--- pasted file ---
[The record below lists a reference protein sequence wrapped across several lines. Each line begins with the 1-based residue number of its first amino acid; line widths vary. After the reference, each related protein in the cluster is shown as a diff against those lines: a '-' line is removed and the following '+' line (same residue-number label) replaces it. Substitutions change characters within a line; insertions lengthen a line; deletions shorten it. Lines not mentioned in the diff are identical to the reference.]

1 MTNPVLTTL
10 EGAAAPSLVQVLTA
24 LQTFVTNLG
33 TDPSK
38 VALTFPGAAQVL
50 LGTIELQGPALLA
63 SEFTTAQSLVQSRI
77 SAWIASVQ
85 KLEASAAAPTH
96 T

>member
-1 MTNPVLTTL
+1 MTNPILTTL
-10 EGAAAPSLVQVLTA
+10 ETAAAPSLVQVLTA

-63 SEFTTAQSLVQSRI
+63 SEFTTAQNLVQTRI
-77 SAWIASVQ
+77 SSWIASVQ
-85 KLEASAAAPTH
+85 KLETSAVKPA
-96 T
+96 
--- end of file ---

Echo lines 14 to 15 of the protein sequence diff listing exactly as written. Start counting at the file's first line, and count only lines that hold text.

+1 MTNPILTTL
-10 EGAAAPSLVQVLTA